00:30 GMT29 January 2020
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    The high-tech cruise missiles fired on IS targets from the Caspian Sea were largely unknown to the West. Now that their efficiency has been demonstrated, military experts around the world are shocked.

    The Russian campaign Syria has drawn condemnation from the US and its allies ever since the first bombs were dropped. The launch of 26 cruise missiles from the Caspian Sea on Wednesday was no different.

    But while publicly deriding Moscow’s efforts to combat the self-proclaimed Islamic State terrorist group, military officials – behind closed doors – are thoroughly impressed by the technology on display.

    The Pentagon is identifying the missiles as SS-N-30s, and while US intelligence officials had been aware of an earlier model known as the SS-N-27, the sheer range demonstrated in Wednesday’s raid caught officials off-guard.

    "It should be a wakeup call that we don’t have a monopoly on the capability," Eric Wertheim, a US naval analyst, told the Daily Beast.

    He added that Russia has now joined what the Daily Beast described as "an exclusive club of global military powers. And that should worry the Pentagon."

    Russian air force strike the Islamic State in Syria
    Ministry of Defense of the Russian Federation

    While Western intelligence was aware of the SS-N-27, that model was an anti-ship missile, and presumed to have a relatively limited range of less than 150 miles. The SS-N-30s, however, traveled roughly 1,000 miles, across two countries, before striking targets in Syria.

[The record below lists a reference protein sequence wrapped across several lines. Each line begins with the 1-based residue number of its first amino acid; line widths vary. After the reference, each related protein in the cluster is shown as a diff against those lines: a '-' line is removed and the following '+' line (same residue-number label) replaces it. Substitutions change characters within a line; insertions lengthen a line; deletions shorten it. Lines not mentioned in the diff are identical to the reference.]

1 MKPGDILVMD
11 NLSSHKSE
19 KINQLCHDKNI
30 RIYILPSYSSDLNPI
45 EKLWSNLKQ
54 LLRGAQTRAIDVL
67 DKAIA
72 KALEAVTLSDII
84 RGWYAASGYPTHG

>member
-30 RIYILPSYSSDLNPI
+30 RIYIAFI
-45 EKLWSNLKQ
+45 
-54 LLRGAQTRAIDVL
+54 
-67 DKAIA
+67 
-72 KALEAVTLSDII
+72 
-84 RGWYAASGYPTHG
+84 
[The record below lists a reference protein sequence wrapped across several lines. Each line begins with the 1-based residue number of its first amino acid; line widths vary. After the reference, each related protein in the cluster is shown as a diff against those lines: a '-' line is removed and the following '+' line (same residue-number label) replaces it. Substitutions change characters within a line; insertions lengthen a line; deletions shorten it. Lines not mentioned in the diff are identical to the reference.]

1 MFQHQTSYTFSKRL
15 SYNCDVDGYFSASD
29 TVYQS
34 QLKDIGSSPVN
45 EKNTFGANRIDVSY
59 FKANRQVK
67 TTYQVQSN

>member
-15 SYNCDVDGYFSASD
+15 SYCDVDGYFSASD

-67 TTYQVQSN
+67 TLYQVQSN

"The strikes engaged plants producing ammunition and explosives, command centers, storages of munitions, armament and [oil], as well as a training camp of terrorists on the territory of Raqqa, Idlib, and Aleppo," the Russian Defense Ministry said in a statement.

    Western analysts were also surprised by the fact that such long-range missiles were successfully fired from relatively small naval ships. The SS-N-30 is comparable to the Tomahawk missile, and in the US Navy, those are fired from vessel with a length of at least 500 feet.

    Russia’s cruise missiles were fired from ships as small as 200 feet.

    "Small ships, big firepower," Wertheim said.

    Russian strikes have already caused extensive damage to IS infrastructure, with roughly 140 being carried out since the campaign began. These sorties have already proven more successful than the year-long campaign conducted by the US-led coalition.

    On Friday, the Obama administration announced it was shutting down the Pentagon’s infamously troubled plan to train and arm so-called “moderate” Syrian rebels. This followed reports from newspaper DWN, claiming that Obama’s top-level advisors were advising a complete US military withdrawal from Syria.

    On the other hand, Russian airstrikes will continue until IS is eliminated.


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    Daesh, airstrike, cruise missiles, Russian Defense Ministry, Pentagon, Eric Wertheim, Caspian Sea, United States, Syria, Russia
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